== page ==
Pickled Beets Recipe (With Fall Spices!)

Don’t think you like beets?  You might like pickled beets because they taste like an explosion of fall spices distributed through a sweet and vinegary brine packed with flavour.  GREAT on salads.

Moody photo with a dark background featuring a black plate filled with dark red pickled beets and mason jars filled with beets.

Skip right to the recipe.

You haven’t lived until you’ve eaten a pickled beet.

Unless you’ve kissed someone in front of the Eiffel tower, while cherry blossoms rain out of the sky.  That’d probably win out in the “you haven’t lived until”  contest over the pickled beet thing.

But pickled beets are pretty darn good. I bet they’d taste even better while in Paris. You could clink your fork into the mason jar while wearing a luxurious but casual, all cream, down to the ground dress  designed by your best friend Ralph Lauren, who presented it to you at sunset, on horseback, while vacationing at his ranch. That you’re considering buying.  Once you get back from Paris.

Now that I think of it, pickled beets are kindda shit, compared to all the other great things that could happen in one’s life.

Let’s try this again. Pickled Beets! They’re better than an open wound!

Good. Glad we got that straightened out.

There are a few variations of pickled beetroot and I like the ones with sugar, vinegar and autumn spices. They have a similar taste to my bread and butter pickles. And I mean similar. Not the same. This pickled beet recipe is different but similar.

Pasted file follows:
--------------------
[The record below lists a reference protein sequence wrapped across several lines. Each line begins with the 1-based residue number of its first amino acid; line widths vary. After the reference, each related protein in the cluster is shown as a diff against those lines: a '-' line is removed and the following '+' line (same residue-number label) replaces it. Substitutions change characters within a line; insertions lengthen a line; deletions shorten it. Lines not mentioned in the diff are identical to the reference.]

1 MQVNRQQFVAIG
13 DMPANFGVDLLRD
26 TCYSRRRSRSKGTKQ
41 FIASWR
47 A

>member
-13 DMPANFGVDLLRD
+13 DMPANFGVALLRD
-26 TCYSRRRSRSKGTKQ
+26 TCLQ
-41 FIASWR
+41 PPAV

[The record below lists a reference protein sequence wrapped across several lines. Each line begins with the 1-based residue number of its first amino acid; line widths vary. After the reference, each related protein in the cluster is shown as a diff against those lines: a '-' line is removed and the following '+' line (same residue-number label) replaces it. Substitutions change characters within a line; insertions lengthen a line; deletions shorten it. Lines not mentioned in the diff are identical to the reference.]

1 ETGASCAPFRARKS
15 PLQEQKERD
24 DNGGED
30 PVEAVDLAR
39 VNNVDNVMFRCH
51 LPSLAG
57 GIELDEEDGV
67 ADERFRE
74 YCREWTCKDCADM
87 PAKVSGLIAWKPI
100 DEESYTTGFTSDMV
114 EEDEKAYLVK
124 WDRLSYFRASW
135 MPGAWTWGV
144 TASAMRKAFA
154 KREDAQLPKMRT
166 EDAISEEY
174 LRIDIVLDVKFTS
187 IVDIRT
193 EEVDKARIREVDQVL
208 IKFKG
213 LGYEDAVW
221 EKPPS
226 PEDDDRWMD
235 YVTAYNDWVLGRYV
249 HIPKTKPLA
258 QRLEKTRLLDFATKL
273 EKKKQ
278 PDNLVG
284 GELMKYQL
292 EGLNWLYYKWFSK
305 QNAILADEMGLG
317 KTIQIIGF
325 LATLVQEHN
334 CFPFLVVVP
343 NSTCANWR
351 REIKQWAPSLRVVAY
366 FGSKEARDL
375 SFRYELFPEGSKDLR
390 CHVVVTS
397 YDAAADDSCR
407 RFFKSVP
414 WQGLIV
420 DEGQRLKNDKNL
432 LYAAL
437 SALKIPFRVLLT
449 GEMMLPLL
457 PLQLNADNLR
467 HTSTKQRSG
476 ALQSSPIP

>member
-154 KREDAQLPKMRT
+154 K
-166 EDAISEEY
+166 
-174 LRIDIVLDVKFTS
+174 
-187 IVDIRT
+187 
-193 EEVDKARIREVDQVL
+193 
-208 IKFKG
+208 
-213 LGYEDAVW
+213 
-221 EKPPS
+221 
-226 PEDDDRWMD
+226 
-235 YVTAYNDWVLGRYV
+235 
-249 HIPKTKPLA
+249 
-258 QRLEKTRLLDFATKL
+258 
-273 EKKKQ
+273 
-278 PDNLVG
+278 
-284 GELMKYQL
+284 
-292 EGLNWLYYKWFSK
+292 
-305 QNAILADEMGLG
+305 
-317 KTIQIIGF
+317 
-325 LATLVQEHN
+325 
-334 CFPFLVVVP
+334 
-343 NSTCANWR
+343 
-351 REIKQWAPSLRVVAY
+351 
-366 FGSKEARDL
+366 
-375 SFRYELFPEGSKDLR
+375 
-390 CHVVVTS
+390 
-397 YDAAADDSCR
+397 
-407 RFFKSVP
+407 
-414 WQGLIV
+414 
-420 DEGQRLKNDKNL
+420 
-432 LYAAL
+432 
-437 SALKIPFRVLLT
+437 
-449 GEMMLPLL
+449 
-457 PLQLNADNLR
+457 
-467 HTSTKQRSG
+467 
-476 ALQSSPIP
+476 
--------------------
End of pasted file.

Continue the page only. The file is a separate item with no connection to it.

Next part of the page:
This year I tried a new pickled beet canning recipe because … shock of all shocks … I was finding my old recipe a bit too sweet.  I guess my tastes have changed.  Or sugar has become sweeter in recent years.

I assume since you’re here, and you’re still reading, you too have an interest in pickling some of these suckers. Maybe you like them, or maybe you’ve never tried to make them, or maybe you’re going to the Eiffel Tower soon and figure you should bring a jar. Regardless of what the reason is, you’re in the right place.

Because I am right now, at this very moment, going to share my most recent Pickled Beet recipe.

 

Looking down on a scarred black cutting board covered in chopped beets and one whole beet with the skin on.

 

HOW TO MAKE PICKLED BEETS

 

  1. Put a large pot of water on the stove.  Bring to a boil.
  2. Cook 10-15 pounds of beets.  I normally roast beets but for this many I find boiling them easier.
  3. Mix brine ingredients together.
  4. Peel and chop beets.
  5. Add beets to brine and simmer 10 minutes.
  6. Pour beets and brine into jars and process.

That’s it.

Cooked beets with the skins removed on a black cutting board.

The easiest way to remove the skins is to cut the tip and root off, then rub the skin off with a paper towel.  The skins should just come right off.  Since this is real life, there will be the odd stubborn one.  Those ones are assheads and you can either throw them at someone or use a knife to get the skin off.  Or throw them at someone.

 

Chopped dark red beets on a black background with sun shining on them.

You can either quarter or slice your beets.  I like to quarter them.

A ladle made out of bamboo lowering pickled beets into a wide mouth mason jar.

If the quarters are too big, cut the quarters in half.

Bamboo ladle pouring dark red brine into a jar of pickled beets.

Even if you don’t happen to like the taste of pickled beets I almost feel like you should make them based on how pretty they are.

Cleaning the rim of a mason jar filled with newly pickled beets.

Don’t ever forget to wipe the rim of your jar when you’re canning. One little drip will ruin any hopes of getting a proper seal.  Then you’ll cry.

Removing the air bubbles in a mason jar with a plastic stick prior to canning.

If you don’t have one of these little metal sticks, grab one here.  They’re made for picking up the sealers out of the hot water and they’re great.  If you don’t have any of the handy canning stuff, get this whole kit.  You get the magnetic stick, a can grabber, funnel and a bunch of other stuff.